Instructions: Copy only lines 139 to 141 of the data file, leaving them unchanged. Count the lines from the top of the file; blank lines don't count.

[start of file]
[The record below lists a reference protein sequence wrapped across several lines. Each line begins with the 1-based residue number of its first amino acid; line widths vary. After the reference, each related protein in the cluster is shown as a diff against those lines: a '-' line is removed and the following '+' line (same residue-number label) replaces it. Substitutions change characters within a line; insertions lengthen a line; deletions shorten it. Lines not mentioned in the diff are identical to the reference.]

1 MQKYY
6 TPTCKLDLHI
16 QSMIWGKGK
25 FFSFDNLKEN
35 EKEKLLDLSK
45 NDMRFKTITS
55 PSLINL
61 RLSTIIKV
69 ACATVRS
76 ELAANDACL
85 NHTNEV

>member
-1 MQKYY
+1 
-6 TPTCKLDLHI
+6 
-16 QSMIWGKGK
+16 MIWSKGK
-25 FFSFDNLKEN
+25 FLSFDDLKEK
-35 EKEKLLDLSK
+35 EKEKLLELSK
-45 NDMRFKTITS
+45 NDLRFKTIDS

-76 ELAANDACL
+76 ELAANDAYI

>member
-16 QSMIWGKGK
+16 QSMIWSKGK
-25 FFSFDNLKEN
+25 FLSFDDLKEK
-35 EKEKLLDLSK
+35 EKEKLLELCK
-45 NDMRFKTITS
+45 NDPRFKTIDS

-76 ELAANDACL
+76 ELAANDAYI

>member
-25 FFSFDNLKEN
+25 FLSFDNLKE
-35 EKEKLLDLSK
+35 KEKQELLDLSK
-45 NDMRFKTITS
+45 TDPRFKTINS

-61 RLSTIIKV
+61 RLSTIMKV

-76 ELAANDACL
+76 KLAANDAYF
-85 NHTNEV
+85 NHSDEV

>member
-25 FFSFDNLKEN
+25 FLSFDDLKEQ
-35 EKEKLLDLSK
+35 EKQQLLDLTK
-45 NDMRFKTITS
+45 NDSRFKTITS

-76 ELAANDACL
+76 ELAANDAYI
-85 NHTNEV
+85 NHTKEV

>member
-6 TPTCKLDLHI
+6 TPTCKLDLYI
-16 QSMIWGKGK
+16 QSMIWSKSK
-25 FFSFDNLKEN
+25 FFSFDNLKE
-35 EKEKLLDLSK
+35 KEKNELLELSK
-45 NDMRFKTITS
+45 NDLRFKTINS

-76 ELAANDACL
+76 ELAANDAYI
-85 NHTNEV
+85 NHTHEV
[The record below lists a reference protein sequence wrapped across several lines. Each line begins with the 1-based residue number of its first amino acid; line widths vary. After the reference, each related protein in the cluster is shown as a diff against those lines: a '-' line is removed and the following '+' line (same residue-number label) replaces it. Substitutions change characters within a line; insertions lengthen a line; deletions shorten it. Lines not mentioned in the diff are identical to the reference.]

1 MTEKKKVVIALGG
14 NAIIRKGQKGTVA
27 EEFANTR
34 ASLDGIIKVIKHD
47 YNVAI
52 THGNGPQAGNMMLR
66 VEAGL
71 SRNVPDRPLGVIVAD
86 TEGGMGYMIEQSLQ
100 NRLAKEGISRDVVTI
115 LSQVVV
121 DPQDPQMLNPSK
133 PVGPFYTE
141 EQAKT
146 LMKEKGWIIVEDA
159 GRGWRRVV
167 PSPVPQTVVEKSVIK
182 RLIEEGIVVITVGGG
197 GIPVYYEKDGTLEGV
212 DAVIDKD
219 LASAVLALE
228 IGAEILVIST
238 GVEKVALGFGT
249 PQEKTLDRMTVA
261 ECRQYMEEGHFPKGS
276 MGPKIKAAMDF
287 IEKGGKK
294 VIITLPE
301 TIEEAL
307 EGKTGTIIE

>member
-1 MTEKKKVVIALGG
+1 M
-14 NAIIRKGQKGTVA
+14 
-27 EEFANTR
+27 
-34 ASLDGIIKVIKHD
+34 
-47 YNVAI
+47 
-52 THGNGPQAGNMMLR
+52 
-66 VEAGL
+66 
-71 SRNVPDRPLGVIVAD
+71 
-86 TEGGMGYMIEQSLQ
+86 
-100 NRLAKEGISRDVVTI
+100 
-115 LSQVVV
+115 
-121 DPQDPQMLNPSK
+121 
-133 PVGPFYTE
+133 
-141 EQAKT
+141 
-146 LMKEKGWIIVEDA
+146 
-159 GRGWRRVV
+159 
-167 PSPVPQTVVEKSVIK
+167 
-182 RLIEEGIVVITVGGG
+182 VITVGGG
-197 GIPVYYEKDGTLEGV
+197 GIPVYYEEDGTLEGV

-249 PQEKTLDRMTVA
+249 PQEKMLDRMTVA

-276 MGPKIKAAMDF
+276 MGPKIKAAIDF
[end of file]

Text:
+146 
-159 GRGWRRVV
+159 